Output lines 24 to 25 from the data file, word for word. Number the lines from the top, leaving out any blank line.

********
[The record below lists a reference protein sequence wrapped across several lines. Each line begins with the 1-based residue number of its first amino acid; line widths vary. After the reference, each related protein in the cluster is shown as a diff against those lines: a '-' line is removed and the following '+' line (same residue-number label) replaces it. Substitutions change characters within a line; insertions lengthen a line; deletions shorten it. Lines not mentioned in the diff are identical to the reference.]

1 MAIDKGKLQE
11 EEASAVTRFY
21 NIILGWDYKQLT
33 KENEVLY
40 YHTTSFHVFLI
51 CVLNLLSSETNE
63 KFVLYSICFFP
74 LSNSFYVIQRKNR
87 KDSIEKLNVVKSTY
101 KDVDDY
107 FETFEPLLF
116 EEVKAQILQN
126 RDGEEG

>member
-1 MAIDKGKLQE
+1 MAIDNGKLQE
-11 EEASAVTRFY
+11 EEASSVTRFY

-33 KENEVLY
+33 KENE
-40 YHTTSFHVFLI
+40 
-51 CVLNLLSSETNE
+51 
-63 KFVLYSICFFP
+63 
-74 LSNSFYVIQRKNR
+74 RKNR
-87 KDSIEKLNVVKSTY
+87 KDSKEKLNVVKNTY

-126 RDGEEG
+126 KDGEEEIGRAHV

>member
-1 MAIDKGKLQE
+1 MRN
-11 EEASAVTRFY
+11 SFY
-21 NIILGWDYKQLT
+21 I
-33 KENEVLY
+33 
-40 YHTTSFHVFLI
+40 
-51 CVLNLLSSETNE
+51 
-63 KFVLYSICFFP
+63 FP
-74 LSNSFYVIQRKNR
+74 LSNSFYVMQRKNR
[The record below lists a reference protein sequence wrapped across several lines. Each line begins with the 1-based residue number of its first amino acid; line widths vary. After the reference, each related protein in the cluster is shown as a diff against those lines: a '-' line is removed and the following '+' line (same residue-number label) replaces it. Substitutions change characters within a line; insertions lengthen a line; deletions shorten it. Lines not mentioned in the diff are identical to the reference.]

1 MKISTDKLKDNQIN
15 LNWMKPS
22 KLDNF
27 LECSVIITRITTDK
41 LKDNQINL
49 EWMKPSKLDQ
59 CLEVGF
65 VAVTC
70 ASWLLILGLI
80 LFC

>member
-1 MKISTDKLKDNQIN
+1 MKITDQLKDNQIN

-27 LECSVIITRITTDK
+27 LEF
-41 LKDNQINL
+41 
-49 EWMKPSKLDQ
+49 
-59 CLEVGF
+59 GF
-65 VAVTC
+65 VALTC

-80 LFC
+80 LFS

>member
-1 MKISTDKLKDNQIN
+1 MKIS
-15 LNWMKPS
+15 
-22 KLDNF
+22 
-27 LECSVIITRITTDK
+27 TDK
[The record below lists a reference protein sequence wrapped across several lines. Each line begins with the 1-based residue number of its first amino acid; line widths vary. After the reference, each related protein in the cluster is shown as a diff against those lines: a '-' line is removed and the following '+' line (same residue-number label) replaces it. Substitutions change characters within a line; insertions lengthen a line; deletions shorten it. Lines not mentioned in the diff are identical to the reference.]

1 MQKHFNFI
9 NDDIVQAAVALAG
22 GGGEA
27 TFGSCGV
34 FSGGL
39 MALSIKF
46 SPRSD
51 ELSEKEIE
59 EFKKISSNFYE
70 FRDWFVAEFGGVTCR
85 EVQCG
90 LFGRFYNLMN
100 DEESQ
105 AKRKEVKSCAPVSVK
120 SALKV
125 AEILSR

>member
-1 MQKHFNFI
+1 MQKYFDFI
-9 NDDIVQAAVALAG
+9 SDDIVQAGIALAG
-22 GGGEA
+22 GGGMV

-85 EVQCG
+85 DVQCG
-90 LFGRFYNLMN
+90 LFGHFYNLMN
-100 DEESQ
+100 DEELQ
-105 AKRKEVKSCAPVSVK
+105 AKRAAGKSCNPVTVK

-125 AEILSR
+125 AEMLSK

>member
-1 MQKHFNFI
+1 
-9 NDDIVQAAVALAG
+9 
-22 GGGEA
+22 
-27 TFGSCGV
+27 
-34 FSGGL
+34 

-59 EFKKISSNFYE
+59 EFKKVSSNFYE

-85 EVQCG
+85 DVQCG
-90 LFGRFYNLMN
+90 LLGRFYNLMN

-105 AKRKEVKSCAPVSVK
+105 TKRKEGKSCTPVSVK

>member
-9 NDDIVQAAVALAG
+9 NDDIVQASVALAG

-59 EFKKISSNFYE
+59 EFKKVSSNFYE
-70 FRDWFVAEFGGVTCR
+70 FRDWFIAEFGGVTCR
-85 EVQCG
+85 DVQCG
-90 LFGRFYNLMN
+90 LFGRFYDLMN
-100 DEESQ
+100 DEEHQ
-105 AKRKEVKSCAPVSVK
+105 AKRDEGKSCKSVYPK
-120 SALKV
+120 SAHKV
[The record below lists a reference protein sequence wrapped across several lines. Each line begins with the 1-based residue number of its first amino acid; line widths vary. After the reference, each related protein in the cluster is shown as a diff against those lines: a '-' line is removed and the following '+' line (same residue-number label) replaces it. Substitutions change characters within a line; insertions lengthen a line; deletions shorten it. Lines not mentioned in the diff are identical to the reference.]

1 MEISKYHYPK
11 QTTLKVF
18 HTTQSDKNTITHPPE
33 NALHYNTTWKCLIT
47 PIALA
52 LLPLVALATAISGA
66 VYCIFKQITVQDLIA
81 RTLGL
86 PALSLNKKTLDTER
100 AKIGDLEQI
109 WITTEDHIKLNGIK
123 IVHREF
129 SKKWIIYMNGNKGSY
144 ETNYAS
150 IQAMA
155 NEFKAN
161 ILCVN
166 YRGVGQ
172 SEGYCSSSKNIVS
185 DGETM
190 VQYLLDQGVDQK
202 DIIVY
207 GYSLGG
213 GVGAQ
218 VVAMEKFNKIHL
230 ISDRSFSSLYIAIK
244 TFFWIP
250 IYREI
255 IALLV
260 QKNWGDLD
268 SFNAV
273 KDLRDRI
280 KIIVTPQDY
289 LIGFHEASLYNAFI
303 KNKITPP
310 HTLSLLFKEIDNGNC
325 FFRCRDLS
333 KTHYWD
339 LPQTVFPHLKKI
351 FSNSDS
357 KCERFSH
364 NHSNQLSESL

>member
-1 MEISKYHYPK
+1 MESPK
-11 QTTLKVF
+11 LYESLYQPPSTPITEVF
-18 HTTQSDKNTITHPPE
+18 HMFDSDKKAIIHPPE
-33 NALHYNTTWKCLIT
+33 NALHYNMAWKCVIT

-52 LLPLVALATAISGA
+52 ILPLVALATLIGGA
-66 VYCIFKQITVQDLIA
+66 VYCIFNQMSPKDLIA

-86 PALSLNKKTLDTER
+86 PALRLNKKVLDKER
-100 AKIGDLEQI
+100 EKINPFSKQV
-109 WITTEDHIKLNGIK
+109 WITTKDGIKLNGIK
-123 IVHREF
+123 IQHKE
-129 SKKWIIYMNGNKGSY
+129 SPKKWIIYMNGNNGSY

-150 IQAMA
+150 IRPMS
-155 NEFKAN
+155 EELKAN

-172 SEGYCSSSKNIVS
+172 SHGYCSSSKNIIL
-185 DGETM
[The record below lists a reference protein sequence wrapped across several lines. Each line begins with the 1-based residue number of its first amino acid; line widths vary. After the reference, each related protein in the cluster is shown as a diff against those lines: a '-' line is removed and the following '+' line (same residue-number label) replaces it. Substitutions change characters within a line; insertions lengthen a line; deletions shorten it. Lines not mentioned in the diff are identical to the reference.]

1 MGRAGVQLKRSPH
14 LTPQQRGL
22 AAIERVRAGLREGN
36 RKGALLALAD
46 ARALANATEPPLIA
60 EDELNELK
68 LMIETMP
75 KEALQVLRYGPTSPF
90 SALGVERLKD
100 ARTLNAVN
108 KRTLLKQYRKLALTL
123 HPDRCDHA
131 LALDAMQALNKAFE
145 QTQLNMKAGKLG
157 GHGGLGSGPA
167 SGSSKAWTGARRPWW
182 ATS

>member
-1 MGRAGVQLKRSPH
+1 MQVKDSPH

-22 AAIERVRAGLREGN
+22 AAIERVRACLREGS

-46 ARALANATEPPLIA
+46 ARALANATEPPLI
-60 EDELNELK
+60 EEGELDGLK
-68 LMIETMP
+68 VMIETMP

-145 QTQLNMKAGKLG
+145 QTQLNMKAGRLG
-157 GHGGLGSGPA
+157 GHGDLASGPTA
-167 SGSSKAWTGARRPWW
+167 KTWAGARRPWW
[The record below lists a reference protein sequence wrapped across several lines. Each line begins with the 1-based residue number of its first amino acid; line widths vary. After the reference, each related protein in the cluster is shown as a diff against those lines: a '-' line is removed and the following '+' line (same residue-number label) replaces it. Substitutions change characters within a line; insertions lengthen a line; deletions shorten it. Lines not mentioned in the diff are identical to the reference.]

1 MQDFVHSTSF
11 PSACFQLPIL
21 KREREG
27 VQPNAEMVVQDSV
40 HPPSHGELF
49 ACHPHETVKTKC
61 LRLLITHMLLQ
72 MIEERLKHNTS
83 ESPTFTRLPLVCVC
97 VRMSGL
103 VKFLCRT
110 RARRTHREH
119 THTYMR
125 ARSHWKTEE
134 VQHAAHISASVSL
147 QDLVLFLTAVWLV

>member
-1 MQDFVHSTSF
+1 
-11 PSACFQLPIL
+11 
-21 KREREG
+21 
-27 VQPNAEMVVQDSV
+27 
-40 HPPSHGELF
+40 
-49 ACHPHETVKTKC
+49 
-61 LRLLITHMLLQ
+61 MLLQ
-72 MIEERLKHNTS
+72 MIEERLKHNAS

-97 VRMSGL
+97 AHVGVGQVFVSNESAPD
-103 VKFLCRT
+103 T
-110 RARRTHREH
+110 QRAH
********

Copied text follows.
-51 CVLNLLSSETNE
+51 